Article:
Amanda is a peer supporter in the ambulance service. Here she shares why.
In 2012 I suffered a mental breakdown. I felt there was little point talking to anyone as they couldn’t possibly understand how I was feeling. I fell into a deep despair and attempted to take my own life.
Afterwards I became a peer supporter to be that person I never had. Talking is the best way forward and I wanted to help people do that without fear of being shamed or ridiculed.
I find it so rewarding to help people just by listening and helping them find the support they need to get through difficult times.
It’s great to be able to show people in crisis that there is a way through their situation. I’m living proof of that. Each ‘thank you’ means everything to me. It’s a great feeling to see someone who was on the brink of despair get back to being their old self again.
Mental health is relentless, and it’s most often in the small hours when people feel most vulnerable and isolated. So as much as possible I make myself available around the clock – but you have to set yourself boundaries when supporting colleagues so you don’t become unwell yourself.
Helping others gives me a great sense of achievement and it formed part of my own recovery.
I still suffer with depression and anxiety, and knowing I am helping someone else really lifts my mood. Being a peer supporter also makes me a better clinician. I have more empathy with mental health patients and a better understanding of their problems.
If I’m feeling overwhelmed then I take a step back. It helps me refocus and recharge my batteries. I try not to be too hard on myself if I have a bad day, or if I feel I haven’t coped as well as I should have. If I am having difficulty in coping, I know I can count on my trusted friends for support if I need it.
The most important thing is to look after yourself as well as others, and to have someone you can talk to about how you are feeling if you need it.
Recently my ambulance service had to deal with the Manchester Arena bomb attack, and I have supported ambulance service staff who were involved.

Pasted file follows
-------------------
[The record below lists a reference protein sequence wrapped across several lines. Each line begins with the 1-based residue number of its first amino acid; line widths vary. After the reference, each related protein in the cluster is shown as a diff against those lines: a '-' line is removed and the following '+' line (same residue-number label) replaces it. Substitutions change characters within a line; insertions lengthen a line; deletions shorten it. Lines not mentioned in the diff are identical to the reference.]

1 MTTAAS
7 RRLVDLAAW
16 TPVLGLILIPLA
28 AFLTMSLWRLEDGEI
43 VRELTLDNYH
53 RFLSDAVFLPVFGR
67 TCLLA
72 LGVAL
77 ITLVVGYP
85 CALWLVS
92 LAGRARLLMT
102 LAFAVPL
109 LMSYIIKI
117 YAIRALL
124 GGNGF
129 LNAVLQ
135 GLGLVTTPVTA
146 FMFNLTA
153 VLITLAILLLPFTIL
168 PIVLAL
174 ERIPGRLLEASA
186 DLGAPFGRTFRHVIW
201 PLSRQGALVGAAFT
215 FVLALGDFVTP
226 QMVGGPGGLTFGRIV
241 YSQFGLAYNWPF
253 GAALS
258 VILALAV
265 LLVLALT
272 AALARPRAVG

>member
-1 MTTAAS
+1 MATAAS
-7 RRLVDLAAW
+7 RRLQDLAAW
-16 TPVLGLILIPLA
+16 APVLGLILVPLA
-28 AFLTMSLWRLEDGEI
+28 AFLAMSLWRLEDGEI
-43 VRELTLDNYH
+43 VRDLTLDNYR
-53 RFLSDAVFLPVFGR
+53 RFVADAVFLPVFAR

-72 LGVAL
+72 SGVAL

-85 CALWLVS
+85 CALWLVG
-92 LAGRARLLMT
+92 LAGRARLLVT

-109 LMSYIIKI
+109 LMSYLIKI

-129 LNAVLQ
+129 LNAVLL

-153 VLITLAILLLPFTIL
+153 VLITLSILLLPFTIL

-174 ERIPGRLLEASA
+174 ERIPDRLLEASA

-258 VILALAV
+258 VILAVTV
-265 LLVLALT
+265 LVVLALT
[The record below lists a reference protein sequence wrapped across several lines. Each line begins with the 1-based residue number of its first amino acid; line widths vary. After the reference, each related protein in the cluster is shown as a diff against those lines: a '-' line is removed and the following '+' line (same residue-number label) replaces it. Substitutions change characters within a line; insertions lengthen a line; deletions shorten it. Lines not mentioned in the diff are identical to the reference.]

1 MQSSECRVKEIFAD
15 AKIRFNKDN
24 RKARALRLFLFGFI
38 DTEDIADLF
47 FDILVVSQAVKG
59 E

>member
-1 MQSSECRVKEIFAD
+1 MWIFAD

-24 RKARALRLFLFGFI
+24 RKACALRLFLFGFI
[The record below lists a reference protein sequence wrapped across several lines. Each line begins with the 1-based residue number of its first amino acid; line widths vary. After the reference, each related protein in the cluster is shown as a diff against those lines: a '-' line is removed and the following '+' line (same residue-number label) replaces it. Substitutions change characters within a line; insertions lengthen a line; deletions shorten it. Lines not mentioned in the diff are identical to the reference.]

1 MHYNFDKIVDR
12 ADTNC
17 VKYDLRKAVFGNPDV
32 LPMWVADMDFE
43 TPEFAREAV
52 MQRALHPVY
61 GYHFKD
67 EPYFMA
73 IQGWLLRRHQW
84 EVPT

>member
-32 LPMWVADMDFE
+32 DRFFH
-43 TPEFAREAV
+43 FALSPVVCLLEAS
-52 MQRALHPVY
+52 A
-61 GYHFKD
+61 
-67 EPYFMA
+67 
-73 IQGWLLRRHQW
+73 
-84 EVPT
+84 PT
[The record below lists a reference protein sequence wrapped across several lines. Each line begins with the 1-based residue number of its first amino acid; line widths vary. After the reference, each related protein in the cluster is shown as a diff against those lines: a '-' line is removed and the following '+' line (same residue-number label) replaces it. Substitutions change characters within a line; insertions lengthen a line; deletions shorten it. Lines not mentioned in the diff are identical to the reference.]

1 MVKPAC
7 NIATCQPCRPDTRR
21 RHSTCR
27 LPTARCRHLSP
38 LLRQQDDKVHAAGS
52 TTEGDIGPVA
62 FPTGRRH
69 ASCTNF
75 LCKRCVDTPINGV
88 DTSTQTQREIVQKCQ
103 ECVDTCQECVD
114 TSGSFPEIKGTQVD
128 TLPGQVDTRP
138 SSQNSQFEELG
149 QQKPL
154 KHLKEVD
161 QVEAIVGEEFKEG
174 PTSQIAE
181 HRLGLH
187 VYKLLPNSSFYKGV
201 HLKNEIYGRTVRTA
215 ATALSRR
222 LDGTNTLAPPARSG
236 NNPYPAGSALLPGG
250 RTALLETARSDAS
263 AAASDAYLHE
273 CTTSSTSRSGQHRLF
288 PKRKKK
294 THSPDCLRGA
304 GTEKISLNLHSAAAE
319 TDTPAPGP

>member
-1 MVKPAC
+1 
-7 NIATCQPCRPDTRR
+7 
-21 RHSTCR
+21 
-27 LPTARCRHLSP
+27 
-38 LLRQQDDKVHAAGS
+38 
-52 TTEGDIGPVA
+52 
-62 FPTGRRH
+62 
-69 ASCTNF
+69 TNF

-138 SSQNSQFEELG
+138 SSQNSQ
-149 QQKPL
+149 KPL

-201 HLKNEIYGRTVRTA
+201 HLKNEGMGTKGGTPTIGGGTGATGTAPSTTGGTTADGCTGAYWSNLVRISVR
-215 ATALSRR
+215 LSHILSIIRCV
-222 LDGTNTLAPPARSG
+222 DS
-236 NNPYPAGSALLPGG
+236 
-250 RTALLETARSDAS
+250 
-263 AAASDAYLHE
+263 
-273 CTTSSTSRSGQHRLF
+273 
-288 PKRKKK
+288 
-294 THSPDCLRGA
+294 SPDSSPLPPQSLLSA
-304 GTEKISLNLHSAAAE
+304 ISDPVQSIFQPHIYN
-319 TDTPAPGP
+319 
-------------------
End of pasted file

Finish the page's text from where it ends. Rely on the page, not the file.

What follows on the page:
Listening to what they witnessed that night has been emotionally draining, and I felt exhausted after a couple of weeks. But I’m very lucky to have an amazing team around me, and while we have all been providing that support to the staff who needed it, we have also been looking out for each other too. Even something as simple as checking in with a text message makes a huge difference.
My core team are the ones who get me through any bad days.
And we have had great support from our chief executive and head of organisational development. They recognise how important peer supporters are for the wellbeing of our staff. At our recent annual staff awards, the Chief Executive gave his Special Commendation Award to the Mental Health & Wellbeing Champions and I was very proud to have accepted it alongside some of my other peer support colleagues. It just goes to prove the support we have had from above.
It’s important to look after yourself and to ask for support if you start to feel a little overwhelmed. Always have a trusted someone you can speak to when you need it. Being a peer supporter is a very rewarding thing to do, but it’s crucial that you look after yourself first and foremost.
Our Blue Light Programme supports emergency services with their mental health. Our new peer support resources for team 999 are out now.